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Sunday, July 15, 2012
Marriage's Higher Purpose
Alright, it’s time to stop bemoaning the societal forces at play in gray divorce and start looking for solutions.
Before I get to that, however, I want to start with a bit of clarification on my last post. I have received some responses that lead me to believe some may have received what I wrote as accusation. That was not my intention.
The focus of my post was on the fact that self-centeredness is a significant societal force that damages marriages. It’s an epidemic unto itself, if you will. What I was NOT saying is that anyone who gets divorced late in life is doing it because they are selfish. I support doing all you can to save your marriage, but I am not saying “stay married at all costs.”
I also believe that selfishness is one of the most destructive forces coming against marriage today, and that gets to the heart of today’s post.
Building and Sustaining Intimacy
Many of the articles on gray divorce identify such causes as more financial empowerment and independence of women, growing societal acceptance of divorce and the increase in multiple marriages. While these facts contribute to people’s willingness to leave a bad marriage, the real root is that so many marriages reach the later years as little more than an empty shell.
People don’t leave a great marriage!
The real issue with gray divorce is that so many marriages are left untended for years on end. For many it’s a total focus on the kids and childrearing, so when the nest is empty, so is the marriage. For others it’s becoming absorbed in career(s) and the quest for success, only to find that worldly success has costs them their marriage. For some it may be an inability or an unwillingness to deal constructively with the problems that arise in every relationship, allowing frustration and resentment to fester for years.
In all these cases, the root of the issue is that passion and intimacy have been allowed to die. But it doesn’t have to be that way!
To be honest, this is why I do what I do. I believe that if people will wake up and continually be watchful over their marriages, they can arrive at the threshold of their later years with a marriage that is better and stronger than it’s ever been.
We have to fight the presumption of marital decline. We have to believe that our best years are always still ahead of us, regardless of the season of life. I have a couple of ideas on how to help make that happen, which I'll be sharing over the next few posts.
Today, for part 1, I'll be addressing:
An Unhealthy Focus Happiness
In my last post I was openly critical of baby boomers, a generation to which I belong, decrying the reality that ours was the first generation to believe that marriage is mostly about our own personal degree of happiness. While I do believe marriage can and should bring you absolute joy and delight, I don’t necessarily think that is its primary purpose or that it should be the goal we strive for.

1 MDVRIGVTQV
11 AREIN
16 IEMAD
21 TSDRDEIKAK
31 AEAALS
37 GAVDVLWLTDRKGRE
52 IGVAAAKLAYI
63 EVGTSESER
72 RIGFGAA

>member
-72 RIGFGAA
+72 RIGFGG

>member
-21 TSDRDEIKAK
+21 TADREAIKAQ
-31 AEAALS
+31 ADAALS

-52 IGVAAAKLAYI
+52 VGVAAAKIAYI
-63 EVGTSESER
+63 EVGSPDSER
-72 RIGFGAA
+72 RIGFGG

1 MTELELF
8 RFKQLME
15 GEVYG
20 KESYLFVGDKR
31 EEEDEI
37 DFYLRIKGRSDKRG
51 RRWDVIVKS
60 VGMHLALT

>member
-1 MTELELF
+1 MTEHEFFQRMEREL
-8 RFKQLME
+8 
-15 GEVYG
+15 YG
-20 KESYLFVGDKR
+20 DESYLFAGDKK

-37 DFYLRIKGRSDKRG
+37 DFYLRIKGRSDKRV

The problem is that people tend to look at happiness as being “out there” somewhere. If only I marry the right person. If only my spouse would do X or would stop doing Y. One day when I can [fill in the blank], then I’ll be happy. We even fall into the trap of thinking that if we work diligently enough to "fix" our marriage, then maybe someday we can be happy.
The truth is that rather than looking at happiness as something solely external and only for your future, it’s much better to instead find delight in your marriage and your spouse right where you are, in whatever season you happen to find yourself. Sure, there are hardships, problems and real issues in every relationship, but we can choose not to let these things steal our joy and refuse to let them define our relationship.
I said the following in a past post, “Own Your Own Happiness.”
To me happiness is still best viewed as a by-product rather than a goal. A relationship that has personal happiness as its main goal is going to miss some deeper things that underlie a long-lasting marriage. Selflessness, surrender, intimacy, joy, peace and holiness all come to mind as worthy goals, but are things that also tend produce happiness as a result.
I’ll conclude this post the same way I concluded that one, by pointing out that if you choose happiness instead of waiting for it to happen to you some day, you actually have a greater chance of finding it, both now and in the future.
So learn to find joy in the here and now. Seek out the good stuff in your marriage and focus on it rather than on the deficiencies. Maintain an attitude of gratitude. Remind yourself of the reasons you fell in love with your husband or wife. Be kind and generous regardless of your circumstances.
What do you think of my first proposed remedy for gray divorce? Do you think it would make a difference if more people focused less on their personal happiness but at the same time simply decided to "be happy?"
Next Up: Dealing with the unhealthy focus on self
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